Gungtong mapping to begin soon

A first comprehensive attempt towards achieving an overview of the phenomenon

NLC/DLG: The National Land Commission (NLC) will soon begin mapping gungtongs (vacant households) to get the total number of gungtongs in the country, the causes behind it and geographical details.

For the mapping, the commission recently recruited about 5 interns for data collection.

While details of methodology and completion of the mapping is yet to be known, officials of the department of local government (DLG) said, on completion of the mapping, which the department and NLC are doing jointly, they would come up with a list of recommendations to address the issue.

Although the gungtong issue is getting attention now, the issue was first raised during the 5th annual gup conference in 2009.  But in the past year, almost every dzongkhag tshogdus (DT) have discussed this issue.

The DT chairpersons’ meeting in June 2014 decided to form a gungtong working committee to tackle rising cases of vacant households.  The urgency to tackle the gungtong issue was felt after local government officials were unable to collect rural tax, which hampered socio-economic activities in the area.

Bartsham gup in Trashigang, Sonam Dorji, said, they had been managing rural tax collection, but instances of human-wild conflict were increasing because of vacant households.

His gewog, which is considered the most prosperous in Trashigang, has the highest number of gungtongs, at 162.

“But about 50 households have returned to live in the village in the last one year,” he said. “It’s a good sign and farming is one area we could emphasise on in bringing back vacant household owners.”

Local government officials also pointed out that when there were vacant households, the work responsibility, or the burden of community contribution, had to be shouldered by those in the villages.

While some dzongkhags and gewogs have their own data on gungtongs, a nationwide data is yet to be gathered.  For instance, Lauri gewog in Samdrupjongkhar has more than 60 gungtongs, while Trashigang recorded 1,055 in 2013.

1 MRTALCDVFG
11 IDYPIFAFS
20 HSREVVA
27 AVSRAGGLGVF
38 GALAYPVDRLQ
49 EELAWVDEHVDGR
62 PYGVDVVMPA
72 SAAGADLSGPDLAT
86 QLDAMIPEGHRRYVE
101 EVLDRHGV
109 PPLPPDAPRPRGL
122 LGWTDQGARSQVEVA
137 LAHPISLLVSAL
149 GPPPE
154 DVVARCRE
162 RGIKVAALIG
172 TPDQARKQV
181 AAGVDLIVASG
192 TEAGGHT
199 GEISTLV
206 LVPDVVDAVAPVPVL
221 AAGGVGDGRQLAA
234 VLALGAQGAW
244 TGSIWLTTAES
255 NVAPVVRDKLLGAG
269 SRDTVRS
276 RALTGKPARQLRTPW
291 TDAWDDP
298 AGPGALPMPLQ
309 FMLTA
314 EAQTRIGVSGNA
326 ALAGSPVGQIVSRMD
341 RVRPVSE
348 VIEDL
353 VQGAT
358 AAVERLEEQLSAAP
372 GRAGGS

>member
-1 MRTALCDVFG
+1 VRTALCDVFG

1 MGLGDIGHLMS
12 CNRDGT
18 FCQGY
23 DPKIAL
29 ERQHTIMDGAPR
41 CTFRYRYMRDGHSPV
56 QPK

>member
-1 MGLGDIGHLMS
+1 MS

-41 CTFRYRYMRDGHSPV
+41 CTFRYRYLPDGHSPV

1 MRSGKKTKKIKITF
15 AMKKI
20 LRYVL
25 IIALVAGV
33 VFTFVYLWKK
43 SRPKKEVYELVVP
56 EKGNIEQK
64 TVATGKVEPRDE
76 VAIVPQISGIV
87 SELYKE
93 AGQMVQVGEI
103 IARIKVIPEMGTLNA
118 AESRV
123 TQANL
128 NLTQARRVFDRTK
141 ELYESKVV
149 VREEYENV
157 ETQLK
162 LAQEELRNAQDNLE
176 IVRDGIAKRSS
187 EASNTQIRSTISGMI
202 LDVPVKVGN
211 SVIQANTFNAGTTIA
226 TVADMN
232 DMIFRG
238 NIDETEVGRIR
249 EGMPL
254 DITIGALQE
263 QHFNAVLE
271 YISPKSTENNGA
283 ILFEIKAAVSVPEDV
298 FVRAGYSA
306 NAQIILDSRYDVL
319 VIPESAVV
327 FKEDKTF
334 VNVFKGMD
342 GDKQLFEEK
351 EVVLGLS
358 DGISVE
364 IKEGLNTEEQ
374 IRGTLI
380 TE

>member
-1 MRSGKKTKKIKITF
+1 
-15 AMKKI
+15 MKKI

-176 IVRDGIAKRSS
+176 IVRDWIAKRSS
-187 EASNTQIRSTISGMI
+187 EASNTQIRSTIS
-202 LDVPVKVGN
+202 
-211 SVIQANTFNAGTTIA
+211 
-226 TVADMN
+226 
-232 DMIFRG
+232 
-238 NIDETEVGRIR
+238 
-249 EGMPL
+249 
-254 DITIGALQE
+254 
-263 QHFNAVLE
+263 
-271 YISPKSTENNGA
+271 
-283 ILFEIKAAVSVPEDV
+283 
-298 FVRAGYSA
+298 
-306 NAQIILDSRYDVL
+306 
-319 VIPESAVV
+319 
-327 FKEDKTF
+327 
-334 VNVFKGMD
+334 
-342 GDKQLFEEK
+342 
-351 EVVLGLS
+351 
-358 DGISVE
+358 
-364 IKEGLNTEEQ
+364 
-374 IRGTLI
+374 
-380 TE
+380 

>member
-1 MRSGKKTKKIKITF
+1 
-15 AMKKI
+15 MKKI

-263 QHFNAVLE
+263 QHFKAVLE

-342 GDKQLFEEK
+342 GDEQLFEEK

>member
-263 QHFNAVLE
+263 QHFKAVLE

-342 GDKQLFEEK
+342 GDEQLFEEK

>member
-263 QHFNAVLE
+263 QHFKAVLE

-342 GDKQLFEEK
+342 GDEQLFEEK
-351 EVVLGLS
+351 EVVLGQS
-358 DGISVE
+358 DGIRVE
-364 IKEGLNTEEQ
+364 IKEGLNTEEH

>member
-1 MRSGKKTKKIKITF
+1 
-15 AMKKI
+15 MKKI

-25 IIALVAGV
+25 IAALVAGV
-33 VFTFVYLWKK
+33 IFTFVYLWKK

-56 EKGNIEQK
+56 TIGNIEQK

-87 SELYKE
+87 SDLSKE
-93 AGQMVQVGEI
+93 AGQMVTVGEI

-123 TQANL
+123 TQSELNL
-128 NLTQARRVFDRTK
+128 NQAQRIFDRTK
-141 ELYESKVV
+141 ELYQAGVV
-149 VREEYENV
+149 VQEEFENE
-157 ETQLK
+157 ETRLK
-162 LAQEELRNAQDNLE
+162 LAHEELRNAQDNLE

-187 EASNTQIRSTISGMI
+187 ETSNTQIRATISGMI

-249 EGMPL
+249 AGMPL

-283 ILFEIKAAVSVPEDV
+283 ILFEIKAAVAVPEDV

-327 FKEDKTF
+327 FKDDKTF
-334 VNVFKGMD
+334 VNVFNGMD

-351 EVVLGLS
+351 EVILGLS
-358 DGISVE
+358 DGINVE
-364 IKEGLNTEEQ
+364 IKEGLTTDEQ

Deputy chief program officer of DLG, Tshering Chophel, said the formation of a national task force was in the process and would involve representatives from across the sectors.

He said, local government alone would not be able to address the issue.

“Gungtong issue has no absolute solution and it’s not possible to address without it having to go with our development process,” Tshering Chophel said. “Local government officials aren’t even able to trace most members of the vacant households.”

DLG conducted a preliminary study in 2010 in Trashigang and Mongar to understand the implication of gungtongs.

Some of the social and economic reasons for gungtong, the study found were: to avoid burden of gewog activities, peer pressure and influence, marriage, poverty, lack of market for agricultural products, increased employment opportunities in urban areas, lack of infrastructure, old age, human-wildlife conflict, family fragmentation and isolation.

The study also came up with long terms policy recommendations, such as the need to revisit the rural taxation system, de-concentration of government offices, reconsideration of home placement for civil servants and need for increasing revenue-base for local governments, among others.

By Nirmala Pokhrel

 

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